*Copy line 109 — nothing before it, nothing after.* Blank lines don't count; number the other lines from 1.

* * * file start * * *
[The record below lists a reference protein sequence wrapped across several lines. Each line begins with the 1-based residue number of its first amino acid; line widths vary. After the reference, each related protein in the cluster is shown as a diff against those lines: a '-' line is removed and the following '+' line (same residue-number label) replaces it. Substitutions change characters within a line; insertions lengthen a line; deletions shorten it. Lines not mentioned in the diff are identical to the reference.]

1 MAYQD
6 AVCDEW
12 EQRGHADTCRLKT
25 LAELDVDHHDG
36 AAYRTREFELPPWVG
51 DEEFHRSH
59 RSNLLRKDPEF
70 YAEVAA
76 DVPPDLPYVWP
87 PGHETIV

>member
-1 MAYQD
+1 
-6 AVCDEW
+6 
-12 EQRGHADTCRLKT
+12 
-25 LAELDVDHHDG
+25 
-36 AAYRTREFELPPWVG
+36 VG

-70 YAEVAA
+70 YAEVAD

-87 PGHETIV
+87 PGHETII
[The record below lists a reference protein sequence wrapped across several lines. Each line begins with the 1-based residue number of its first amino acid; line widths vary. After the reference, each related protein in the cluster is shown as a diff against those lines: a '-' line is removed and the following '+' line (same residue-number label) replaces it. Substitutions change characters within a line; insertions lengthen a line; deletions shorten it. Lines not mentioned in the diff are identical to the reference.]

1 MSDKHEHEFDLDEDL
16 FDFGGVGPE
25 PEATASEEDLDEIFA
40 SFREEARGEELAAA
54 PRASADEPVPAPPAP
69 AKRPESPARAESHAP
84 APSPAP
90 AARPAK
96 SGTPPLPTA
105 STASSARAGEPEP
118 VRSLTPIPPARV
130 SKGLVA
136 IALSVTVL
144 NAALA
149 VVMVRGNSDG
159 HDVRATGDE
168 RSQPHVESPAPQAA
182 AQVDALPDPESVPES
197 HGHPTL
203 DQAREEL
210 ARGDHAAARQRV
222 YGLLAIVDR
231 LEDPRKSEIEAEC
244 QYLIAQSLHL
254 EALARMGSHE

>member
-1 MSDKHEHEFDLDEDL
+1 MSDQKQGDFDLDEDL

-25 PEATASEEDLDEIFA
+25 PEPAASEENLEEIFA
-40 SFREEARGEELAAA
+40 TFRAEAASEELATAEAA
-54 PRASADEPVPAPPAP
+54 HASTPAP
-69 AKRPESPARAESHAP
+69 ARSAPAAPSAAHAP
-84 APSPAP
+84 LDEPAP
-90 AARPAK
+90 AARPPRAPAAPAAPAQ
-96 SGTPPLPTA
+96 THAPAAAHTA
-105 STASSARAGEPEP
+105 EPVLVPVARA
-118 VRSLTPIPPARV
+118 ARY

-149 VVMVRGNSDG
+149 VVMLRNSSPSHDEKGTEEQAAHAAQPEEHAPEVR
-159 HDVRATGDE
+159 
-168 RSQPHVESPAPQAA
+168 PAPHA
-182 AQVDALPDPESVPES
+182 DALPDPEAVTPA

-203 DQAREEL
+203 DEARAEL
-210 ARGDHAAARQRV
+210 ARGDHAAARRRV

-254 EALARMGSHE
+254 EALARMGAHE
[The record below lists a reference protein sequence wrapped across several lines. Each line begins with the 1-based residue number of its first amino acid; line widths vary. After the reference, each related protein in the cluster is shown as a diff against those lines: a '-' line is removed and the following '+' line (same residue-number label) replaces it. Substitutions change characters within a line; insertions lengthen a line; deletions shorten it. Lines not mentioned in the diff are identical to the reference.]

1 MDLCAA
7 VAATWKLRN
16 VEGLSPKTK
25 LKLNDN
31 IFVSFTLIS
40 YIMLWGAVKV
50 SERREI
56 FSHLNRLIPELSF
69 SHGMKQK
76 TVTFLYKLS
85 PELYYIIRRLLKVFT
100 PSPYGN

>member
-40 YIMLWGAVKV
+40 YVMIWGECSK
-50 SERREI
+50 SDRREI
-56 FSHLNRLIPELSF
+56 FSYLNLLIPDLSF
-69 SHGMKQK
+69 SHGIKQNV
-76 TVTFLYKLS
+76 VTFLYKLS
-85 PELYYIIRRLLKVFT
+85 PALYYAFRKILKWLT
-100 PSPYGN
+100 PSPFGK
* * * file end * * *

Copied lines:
+69 SHGIKQNV